How to Double Down on Knowledge
So how do CEOs find the time to read 60 books a year? First thing, you don’t need to read every page of every book. Skimming / speed reading through stuff is often way more effective. Especially when you read multiple books at the same time. Focus on getting 3 golden nuggets out of each book and move on. You can always return to the book later. Also listen to audio books whenever and wherever you can. Listen to them on the train, on the bus, in your car, on the treadmill, in the grocery store, while waiting in line, during sex. Ok, just kidding about the last one, but all the others you should definitely use. As Thomas Edison said: “Everything comes to him who hustles while he waits.”. So what books should you be reading and listening to? Non-fiction and autobiographies of successful people. You can find tons of lists online, but you really need a place to start I would recommend Happiness Hypothesis by Johnathan Haidt and the One Thing by Gary Keller. All other stuff like blogs, articles, videos, interviews, documentaries etc. also counts. If you have difficulty reading just start out with one chapter a day, is that too much then do one page a day, is that still too difficult then do one paragraph or even one sentence a day. Start at where you can actually commit to reading every day and build out from there. If you can build up to just reading one hour per day it will make a huge difference. If you dedicate that hour to books in your field, they say that you will become an expert in 5-7 years.
Doubling Down Beyond Your Career
So let’s go back to the bigger philosophy, which is to double down on what works. This does not only go for knowledge but for every area in your life. So how do you know what works? With relationships it quite easy, the people around you give you one of the 3 following things, and preferably all of them. They give you energy, they take care of you (nurturing), or they help you grow. With health it’s the same thing as well. Especially, with sports you should find something that really gives you energy and where you feel bad for not doing it. It wasn’t till I start doing Krav Maga, the best-tested street combat system in the world, that I really loved working out. When you are at home with broken ribs and all that you can think of is that you’re missing out on learning awesome self-defense moves – then you really know that you love what you do. Since, doing it I actually have 10 more hours of additional productive time per week. So doubling down Krav Maga is a worth-while investment for me.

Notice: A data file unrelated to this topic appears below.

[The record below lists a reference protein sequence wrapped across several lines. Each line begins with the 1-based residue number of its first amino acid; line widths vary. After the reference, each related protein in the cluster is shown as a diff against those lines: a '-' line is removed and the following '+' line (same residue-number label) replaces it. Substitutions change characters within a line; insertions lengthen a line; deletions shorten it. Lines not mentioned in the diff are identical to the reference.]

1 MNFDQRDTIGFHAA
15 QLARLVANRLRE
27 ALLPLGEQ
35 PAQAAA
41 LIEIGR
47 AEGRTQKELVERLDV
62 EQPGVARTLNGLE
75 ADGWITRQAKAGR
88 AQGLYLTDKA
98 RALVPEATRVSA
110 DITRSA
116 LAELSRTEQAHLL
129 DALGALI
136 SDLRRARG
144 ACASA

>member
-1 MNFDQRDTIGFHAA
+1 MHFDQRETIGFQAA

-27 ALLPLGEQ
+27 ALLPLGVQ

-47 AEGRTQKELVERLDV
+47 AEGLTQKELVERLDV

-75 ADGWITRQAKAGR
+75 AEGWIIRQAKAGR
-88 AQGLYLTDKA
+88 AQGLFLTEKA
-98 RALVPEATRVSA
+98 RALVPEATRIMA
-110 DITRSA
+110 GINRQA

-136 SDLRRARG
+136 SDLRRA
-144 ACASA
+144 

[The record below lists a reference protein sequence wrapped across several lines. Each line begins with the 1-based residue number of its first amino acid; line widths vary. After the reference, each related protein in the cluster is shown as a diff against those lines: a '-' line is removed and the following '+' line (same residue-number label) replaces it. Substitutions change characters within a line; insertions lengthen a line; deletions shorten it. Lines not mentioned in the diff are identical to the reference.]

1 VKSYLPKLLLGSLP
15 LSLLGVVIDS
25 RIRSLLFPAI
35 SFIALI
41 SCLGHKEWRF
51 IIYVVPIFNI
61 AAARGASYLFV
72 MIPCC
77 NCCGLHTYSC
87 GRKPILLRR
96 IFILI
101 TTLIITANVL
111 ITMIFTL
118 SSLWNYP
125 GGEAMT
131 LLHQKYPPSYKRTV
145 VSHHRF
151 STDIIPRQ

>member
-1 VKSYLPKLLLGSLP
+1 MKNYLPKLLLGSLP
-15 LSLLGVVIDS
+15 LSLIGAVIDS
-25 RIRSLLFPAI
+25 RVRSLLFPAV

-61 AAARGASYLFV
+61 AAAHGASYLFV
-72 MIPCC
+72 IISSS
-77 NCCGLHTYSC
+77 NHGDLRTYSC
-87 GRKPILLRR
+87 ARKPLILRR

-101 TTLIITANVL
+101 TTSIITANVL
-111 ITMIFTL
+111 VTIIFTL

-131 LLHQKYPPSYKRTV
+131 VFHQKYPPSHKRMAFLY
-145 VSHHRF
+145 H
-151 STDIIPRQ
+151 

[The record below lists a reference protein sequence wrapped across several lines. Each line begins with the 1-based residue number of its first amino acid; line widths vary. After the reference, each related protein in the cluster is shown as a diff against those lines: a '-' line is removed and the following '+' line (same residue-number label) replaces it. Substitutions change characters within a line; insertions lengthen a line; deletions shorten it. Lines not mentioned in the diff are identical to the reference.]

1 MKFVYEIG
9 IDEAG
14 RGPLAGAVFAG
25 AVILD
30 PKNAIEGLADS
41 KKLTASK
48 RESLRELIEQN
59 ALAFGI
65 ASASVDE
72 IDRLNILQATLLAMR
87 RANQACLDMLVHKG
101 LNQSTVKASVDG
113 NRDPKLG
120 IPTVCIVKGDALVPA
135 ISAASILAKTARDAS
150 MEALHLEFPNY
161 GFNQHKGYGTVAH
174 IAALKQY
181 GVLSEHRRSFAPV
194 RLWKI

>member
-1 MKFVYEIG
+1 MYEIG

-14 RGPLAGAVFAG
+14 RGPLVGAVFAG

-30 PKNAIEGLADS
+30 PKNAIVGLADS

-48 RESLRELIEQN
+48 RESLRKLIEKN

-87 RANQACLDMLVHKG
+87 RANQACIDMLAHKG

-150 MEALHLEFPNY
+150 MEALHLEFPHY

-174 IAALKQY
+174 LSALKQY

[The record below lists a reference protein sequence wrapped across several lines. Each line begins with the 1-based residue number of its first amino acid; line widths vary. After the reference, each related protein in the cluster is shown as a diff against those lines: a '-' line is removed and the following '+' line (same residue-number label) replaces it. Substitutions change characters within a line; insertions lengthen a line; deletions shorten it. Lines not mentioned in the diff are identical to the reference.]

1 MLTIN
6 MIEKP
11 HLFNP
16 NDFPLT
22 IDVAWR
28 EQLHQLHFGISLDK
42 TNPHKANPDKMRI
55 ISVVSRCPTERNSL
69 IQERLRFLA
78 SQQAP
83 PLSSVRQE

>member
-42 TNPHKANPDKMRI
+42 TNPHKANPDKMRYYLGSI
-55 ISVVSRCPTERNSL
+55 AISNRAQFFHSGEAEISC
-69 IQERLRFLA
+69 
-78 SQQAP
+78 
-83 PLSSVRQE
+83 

But doubling down is as much about knowing what to start doubling down on as well as what to stop doubling down on. I found out last year that I needed to stop doubling down on Shell because working there did not make me happy. For me personally, I discovered, Shell isn’t the place where I can offer most value as well as having a company culture that does not fit my eccentric and slightly crazy personality. So I decided to stop investing my time and energy there and left my job. Now understand that this was very difficult and quite painful as well. Especially with your entire social circle (and your new parents in law) asking you why you quit such a prestigious and well earning job. But leaving my job created the space in my mind to think of new opportunities. It allowed me to discover that helping people and giving career advice IS something that I love to do. Even more, I discovered that it is something that I have been doing it for years now, without me actively realizing it. The people that I have helped before have gotten amazing opportunities at companies including but not limited to: Google, Microsoft, IBM, Nike, Heineken, Shell, Dropbox, Salesforce, McKinsey, BCG, Unilever, The Big 4 Accounting Firms, Law Firms, Banks, Government Organizations, and many other great organizations. That is why for 2016, I have decided to double down on that, and help as many get awesome jobs as I can.
How I Got Multiple Job Opportunities, Earned Back All the Money I Invested on Training, and Won an All-Paid Trip to Silicon Valley